Living with Incontinence after Prostate Surgery
by Rick Redner, MSW, with Brenda Redner, RN
The experience with urinary incontinence begins after a much-anticipated event – the day your catheter is removed. I was delighted to be free from my catheter. For a brief period, it was a happy day.My celebratory mood would last a few brief hours before I experienced an emotional nosedive. I was totally unprepared to deal with my loss of urinary control.
Jumpers, Minimizers, and Fixers
by Craig T. Pynn
Scattered among the hundreds of thoughtful and caring responses I received to my prostate cancer diagnosis from my family, friends, and colleagues, there were a few reactions that were difficult to handle. After listening to several people attempt to say the right thing while assiduously avoiding the idea of cancer itself, I sorted their deflective responses to my bad news into one of three categories: jumpers, minimizers, and fixers.
by Jim Higley
As word of my diagnosis spread through the various circles in my life, I had countless conversations with friends, relatives, and coworkers. These were caring conversations. Reassuring conversations. Conversations focused on this general belief that everything would be OK. It seemed, somehow, that everyone had magical powers with which to see into the future. And what they saw was always good.
Overcoming the Emotional Challenges of Cancer
by Dawn Speckhart, PhD
Many different emotions arise after someone is diagnosed with cancer. Like most people with cancer, Greg wanted to continue with life as if nothing was wrong. He was willing to complete necessary treatments, but minimized everything. Most people want to play down the impact of their cancer diagnosis so that they don’t worry their family and friends. In truth, this strategy is an attempt to deny that they are worried themselves. What this strategy really does is leave the person with cancer to worry alone.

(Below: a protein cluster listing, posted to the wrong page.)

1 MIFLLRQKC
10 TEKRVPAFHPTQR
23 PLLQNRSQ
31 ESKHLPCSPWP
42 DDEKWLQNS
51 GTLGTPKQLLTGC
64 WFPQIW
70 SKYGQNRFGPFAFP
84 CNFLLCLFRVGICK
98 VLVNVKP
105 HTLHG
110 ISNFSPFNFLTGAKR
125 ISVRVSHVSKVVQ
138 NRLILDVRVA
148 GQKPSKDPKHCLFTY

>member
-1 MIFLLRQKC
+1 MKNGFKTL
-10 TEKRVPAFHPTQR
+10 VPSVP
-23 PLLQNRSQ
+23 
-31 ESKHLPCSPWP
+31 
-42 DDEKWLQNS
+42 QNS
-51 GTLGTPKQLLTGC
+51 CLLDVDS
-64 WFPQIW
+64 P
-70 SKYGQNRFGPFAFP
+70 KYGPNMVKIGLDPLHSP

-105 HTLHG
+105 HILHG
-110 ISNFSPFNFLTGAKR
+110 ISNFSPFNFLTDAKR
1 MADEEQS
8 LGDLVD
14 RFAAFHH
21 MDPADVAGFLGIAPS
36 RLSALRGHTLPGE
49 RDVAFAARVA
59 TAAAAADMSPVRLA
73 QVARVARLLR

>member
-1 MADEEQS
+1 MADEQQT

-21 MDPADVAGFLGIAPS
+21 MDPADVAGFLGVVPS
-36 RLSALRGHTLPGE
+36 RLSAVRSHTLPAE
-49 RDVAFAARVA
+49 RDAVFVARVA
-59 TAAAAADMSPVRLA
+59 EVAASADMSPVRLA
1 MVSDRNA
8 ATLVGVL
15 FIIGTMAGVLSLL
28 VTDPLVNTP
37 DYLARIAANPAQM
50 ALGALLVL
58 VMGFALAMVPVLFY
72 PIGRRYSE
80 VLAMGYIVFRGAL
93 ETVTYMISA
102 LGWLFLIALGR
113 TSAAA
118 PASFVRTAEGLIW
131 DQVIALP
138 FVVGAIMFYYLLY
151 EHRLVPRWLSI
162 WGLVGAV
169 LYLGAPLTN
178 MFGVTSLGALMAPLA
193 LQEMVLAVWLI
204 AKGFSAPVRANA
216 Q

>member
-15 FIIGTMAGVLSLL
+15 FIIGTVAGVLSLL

Dog Time, Cancer Time
by Dana Jennings
Bijou, like all dogs, runs on primal time. She isn’t constantly barking on her cell and doesn’t stay up late to catch Conan or Letterman. She eats when she’s hungry, drinks when she’s dry, and naps when she’s sleepy. The absolute, very best moment is the one that she’s inhabiting right now. And during and after cancer, I also came to understand that the very best moment is right now.
Overcoming Cancer with a Full-Court Press
by John Krejci
I don’t like the metaphor of “fighting cancer,” or even the never-ending “War on Cancer.” Less so, empowering cancer by personifying it as “The Beast.” Most people are uncomfortable with these violent, combative modes of dealing with this illness. Let me suggest another metaphor, an alternative to war and violence.
Moving On with Life after Prostate Cancer
by Gerald Murray
Being diagnosed with prostate cancer after a routine blood test was one of the biggest shocks of my life. At 80 years old, I’ve been retired for 10 years and have been living the good life. Prostate cancer was something I had always heard and read about but never imagined would happen to me.
Through the Valley
by John Krejci
On my 69th birthday, I was told that my PSA was off the chart, an almost sure sign that I had advanced prostate cancer. Despite the relatively asymptomatic nature of prostate cancer, I was not greatly surprised. However, a definitive diagnosis of advanced, incurable prostate cancer is at best a wakeup call, at worst a life threatening judgment. My life would never be the same again.